Awaiting the results in the close race for Metro
president tonight with candidate Bob Stacey
were about 200 nervous supporters in the dimly lit, normally laid-back Rontoms bar on East Burnside Street.
At 8:30 pm, KGW reported that Stacey took 57 percent of the vote in Multnomah County, which pleased Stacey—the former executive director of 1000 Friends of Oregon.
"This is really wonderful to have Multnomah County returns in," said Stacey, who's been expected to run strongest in Multnomah County. "But it's early."
Indeed. Returns from Washington and Clackamas counties have given a slight edge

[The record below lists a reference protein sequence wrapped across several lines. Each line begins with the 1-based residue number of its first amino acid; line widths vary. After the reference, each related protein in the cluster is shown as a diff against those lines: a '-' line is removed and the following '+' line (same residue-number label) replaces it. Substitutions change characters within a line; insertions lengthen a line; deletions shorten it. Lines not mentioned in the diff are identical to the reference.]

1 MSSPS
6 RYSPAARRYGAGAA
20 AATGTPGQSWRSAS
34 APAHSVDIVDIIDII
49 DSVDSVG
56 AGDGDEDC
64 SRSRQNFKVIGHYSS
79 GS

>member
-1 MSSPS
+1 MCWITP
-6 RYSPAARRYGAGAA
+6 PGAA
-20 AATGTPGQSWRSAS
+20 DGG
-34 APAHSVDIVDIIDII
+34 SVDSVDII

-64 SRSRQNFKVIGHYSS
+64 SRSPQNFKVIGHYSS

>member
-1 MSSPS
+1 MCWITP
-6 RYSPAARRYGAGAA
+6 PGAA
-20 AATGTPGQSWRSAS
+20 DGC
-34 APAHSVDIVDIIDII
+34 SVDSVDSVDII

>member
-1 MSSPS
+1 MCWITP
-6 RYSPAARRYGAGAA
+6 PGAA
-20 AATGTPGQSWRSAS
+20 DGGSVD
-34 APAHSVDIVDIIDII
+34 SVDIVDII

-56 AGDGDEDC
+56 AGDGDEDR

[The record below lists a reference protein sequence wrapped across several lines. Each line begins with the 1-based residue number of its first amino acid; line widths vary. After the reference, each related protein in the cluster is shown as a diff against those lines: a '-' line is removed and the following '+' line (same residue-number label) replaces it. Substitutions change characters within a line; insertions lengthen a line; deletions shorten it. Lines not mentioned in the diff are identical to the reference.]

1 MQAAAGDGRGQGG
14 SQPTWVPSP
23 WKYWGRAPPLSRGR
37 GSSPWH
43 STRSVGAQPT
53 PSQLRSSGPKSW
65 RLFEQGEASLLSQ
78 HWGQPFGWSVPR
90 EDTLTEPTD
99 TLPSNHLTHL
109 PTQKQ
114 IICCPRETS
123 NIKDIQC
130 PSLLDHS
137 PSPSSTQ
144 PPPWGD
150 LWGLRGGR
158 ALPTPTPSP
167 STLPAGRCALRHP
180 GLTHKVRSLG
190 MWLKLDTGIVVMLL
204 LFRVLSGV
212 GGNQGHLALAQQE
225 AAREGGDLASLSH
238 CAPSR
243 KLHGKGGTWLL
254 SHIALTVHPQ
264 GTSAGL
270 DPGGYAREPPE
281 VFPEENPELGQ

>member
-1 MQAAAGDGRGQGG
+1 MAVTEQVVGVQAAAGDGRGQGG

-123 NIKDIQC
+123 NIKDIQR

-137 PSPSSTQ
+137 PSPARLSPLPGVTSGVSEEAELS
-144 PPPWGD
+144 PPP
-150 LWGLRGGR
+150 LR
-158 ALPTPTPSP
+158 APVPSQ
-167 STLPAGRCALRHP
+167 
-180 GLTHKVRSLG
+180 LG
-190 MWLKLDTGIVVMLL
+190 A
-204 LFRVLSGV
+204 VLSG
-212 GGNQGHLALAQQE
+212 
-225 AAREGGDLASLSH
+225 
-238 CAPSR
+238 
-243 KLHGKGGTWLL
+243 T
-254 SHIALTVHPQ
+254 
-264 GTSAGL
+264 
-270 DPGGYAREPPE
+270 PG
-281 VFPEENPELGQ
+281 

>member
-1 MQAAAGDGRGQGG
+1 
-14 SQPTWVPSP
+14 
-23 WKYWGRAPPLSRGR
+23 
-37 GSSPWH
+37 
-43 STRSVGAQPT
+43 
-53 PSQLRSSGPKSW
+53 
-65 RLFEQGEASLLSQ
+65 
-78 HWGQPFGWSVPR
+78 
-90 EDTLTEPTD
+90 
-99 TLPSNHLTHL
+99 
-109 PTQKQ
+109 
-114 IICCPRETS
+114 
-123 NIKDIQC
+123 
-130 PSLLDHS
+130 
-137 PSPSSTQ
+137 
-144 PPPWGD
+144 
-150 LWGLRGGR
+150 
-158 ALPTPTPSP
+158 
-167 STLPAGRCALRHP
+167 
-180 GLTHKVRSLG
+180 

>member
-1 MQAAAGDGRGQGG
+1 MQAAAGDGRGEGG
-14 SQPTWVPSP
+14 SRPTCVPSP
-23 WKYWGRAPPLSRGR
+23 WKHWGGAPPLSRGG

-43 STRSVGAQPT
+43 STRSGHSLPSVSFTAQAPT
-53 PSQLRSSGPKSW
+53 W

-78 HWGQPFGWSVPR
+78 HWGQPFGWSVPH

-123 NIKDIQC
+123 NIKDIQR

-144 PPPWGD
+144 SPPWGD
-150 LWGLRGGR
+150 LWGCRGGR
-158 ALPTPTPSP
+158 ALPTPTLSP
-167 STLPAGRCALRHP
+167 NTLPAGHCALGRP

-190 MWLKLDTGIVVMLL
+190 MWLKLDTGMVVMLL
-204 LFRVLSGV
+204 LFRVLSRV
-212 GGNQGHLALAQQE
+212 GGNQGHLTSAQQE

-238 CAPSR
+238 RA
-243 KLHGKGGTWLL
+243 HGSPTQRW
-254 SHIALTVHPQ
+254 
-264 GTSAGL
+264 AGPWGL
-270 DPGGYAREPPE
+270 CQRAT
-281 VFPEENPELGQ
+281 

to candidate Tom Hughes
, the former Hillsboro mayor who was expected to run strongest in the suburbs of Metro's region.
Moments ago, Stacey stood in front of the bar's fireplace and addressed the anxious crowd with a pep talk.
"It's going to be a long night, right?" Stacey said to a cheering crowd. "I'm going to be here for quite a while."
Gregg Woodlawn, a youth mentor from Northeast Portland, said he supported Stacey because he hoped Stacey would preserve the Metro region's density.
"We're not Dallas. We're not Las Vegas. We're not L.A. or all these other sprawling mega-opolises," said Woodlawn, who called Portland "the best small city in the country." "[Stacey] wants a tight Urban Growth Boundary, which is what I want."